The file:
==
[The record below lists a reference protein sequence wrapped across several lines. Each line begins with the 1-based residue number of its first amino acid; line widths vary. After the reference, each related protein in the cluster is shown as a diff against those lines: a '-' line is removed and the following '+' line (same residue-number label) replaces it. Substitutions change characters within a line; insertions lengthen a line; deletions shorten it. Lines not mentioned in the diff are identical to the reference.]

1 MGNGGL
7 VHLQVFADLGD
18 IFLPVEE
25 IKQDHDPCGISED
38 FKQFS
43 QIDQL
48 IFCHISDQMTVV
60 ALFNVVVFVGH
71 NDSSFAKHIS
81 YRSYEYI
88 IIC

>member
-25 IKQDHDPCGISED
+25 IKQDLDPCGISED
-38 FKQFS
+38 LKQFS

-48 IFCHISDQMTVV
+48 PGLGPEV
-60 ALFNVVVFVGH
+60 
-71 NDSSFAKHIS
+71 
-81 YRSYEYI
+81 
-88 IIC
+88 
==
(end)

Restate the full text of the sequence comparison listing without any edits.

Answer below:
[The record below lists a reference protein sequence wrapped across several lines. Each line begins with the 1-based residue number of its first amino acid; line widths vary. After the reference, each related protein in the cluster is shown as a diff against those lines: a '-' line is removed and the following '+' line (same residue-number label) replaces it. Substitutions change characters within a line; insertions lengthen a line; deletions shorten it. Lines not mentioned in the diff are identical to the reference.]

1 MGNGGL
7 VHLQVFADLGD
18 IFLPVEE
25 IKQDHDPCGISED
38 FKQFS
43 QIDQL
48 IFCHISDQMTVV
60 ALFNVVVFVGH
71 NDSSFAKHIS
81 YRSYEYI
88 IIC

>member
-25 IKQDHDPCGISED
+25 IKQDLDPCGISED
-38 FKQFS
+38 LKQFS

-48 IFCHISDQMTVV
+48 PGLGPEV
-60 ALFNVVVFVGH
+60 
-71 NDSSFAKHIS
+71 
-81 YRSYEYI
+81 
-88 IIC
+88 